Friday, February 20, 2009
I'm sure that most of you have heard about what happened in Stamford, Conn., this past Monday:
Sandra Herold's "pet," (maybe even paramour) Travis the chimpanzee, violently attacked her friend, Charla Nash, who's now recovering in the critical unit of The Cleveland Clinic. Travis was shot and killed by the police soon after the attack.
Sean Delonas, whose best known for his satirical cartoons that appear daily on "Page Six" of the New York Post, has received nationwide attention for the cartoon published this past Wednesday (shown above).
(Choose "February 18th, 2009" to view a larger image of the editorial cartoon):
The cartoon shows two police officers standing over a dead chimpanzee and the caption above reads, "They'll have to find someone else to write the next stimulus bill," which links the "Travis the chimpanzee" incident to the stimulus bill written by President Barack Obama. That's the punchline. I'm not laughing.
Delonas and the Editor-in-Chief of the New York Post both stand behind the cartoon and its satirical intentions.
When you look closer at Delonas' cartoon, you'll also notice a "Beware of Dog" sign hanging off of a post. Probably just a weird coincidence--or is it?
I thought about brushing it off as just another form of institutional racism that I've learned to live with in America. But as the day grew longer, so did my anger, my rage. I was enraged not only because of how this seemingly intelligent cartoonist could pass this cartoon off under the guise of satire, but more so because I didn't feel like I could do anything about it.
For years, America has involved black people in their sick sense of humor: coon songs, blackface, minstrelsy, bulging eyes, smiling white teeth to hide the fear and pain, and one-dimensional characters on film and television (butlers, mammies, buddy roles).
Just like the penultimate scene in Spike Lee's film Bamboozled, when will black people finally shout, "I'm mad as hell and I'm not going to take it anymore"?
Now is the time to shout and demand real change. Don't do it for President Obama. Do it for yourself. Do it for our children.
Stop supporting companies that do nothing to support and uplift the black community. We have the power to cut off any and all financial support to these companies, who continue to not hire us, to demean and ultimately ignore us altogether.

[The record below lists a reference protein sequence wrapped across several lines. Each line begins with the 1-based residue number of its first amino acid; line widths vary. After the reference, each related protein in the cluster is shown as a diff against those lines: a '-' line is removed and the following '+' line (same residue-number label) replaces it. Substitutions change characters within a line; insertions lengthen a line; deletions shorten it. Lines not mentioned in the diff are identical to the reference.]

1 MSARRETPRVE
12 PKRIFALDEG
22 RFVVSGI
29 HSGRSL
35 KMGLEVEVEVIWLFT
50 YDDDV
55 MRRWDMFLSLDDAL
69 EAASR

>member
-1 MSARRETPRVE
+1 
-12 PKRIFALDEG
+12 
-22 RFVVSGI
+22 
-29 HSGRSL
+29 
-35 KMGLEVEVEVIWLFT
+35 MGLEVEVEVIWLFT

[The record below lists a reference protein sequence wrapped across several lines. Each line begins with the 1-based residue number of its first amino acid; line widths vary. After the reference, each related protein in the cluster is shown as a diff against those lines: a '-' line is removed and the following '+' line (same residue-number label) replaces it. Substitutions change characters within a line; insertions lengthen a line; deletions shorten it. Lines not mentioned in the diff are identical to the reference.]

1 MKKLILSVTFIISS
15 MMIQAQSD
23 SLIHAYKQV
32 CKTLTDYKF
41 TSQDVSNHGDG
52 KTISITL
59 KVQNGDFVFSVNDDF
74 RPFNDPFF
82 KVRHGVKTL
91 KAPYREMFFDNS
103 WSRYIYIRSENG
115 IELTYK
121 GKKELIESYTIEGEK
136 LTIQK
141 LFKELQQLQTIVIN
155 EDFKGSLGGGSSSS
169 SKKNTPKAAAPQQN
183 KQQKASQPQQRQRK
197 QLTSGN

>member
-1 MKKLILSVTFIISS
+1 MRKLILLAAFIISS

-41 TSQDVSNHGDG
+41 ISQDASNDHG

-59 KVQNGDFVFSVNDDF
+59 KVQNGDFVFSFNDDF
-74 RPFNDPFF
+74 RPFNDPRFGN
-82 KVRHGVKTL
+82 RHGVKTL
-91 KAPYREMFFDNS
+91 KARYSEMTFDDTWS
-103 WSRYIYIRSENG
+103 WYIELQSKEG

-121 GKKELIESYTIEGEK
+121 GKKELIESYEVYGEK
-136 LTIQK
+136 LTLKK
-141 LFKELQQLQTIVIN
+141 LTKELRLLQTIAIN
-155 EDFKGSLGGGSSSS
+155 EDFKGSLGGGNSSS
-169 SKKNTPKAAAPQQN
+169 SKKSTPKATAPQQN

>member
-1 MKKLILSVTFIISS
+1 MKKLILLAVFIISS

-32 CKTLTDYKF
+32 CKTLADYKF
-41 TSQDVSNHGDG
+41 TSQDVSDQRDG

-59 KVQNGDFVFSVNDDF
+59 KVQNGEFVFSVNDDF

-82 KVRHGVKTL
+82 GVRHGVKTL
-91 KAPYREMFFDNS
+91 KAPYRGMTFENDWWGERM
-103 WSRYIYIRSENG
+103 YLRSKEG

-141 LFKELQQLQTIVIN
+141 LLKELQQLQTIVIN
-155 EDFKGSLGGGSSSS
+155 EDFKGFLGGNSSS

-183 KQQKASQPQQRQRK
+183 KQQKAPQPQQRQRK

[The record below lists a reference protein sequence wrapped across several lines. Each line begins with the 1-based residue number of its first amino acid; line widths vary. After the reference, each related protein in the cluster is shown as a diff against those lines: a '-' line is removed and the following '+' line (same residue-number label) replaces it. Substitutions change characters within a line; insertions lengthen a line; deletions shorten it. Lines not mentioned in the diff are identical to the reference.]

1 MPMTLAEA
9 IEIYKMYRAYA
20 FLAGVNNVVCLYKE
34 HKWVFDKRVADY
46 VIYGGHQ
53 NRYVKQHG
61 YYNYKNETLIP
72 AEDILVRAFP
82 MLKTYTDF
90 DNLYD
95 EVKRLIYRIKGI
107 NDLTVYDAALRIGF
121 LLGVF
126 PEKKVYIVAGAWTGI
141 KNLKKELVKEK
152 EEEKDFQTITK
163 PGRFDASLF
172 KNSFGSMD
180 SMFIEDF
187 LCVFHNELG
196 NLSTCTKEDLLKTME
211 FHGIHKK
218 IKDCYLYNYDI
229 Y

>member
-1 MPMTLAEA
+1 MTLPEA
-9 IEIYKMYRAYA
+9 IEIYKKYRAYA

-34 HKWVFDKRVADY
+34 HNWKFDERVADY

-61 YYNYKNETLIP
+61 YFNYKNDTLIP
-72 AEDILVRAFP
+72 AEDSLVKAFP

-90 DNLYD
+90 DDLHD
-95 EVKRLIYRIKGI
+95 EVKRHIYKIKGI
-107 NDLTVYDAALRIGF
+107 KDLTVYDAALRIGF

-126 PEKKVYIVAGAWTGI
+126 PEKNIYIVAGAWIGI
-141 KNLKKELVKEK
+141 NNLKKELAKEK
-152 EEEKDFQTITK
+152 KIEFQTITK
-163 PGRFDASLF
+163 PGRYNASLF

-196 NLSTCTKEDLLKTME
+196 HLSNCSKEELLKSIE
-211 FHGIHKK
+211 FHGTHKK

Stop buying the New York Post!!
Saturday, February 14, 2009
There wasn’t a stadium-packed crowd here tonight at Carolines on Broadway, mainly due to the fact that it is Superbowl Sunday. The crowd is definitely an intimate one, where at every turn you can easily see the range of people: old, young, white, black, etc. We all had one thing in common that night—to laugh our asses off in order to forget about the real world for just a few hours. And with tonight’s headliner, the legendary Paul Mooney, we were geared to do just that. Mooney has written for several shows, including In Living Color, where he created characters like “Homey the Clown.” He started out in comedy by writing for his longtime friend and perhaps the greatest 20th century comic, the late Richard Pryor. In recent years, he’s gained younger fans from his appearances on Chappelle’s Show. Despite his many years in show business, Mooney has never considered himself to be a “star”: “I’m not Hollywood, I’m neighborhood,” he states proudly. Mooney never censored his voice as both a writer and comedian in order to gain mainstream acceptance. His gift as a comedian is his fearlessness. He is not afraid to make the subject of race the focal point of one of his shows and people can relate to him. We all related to him tonight because there’s no pretense, no need to hide anything. Instead, Mooney is engaged in a conversation with his audience and we’re all eager to listen to what he has to say.
Shannon J. Effinger
Shannon J. Effinger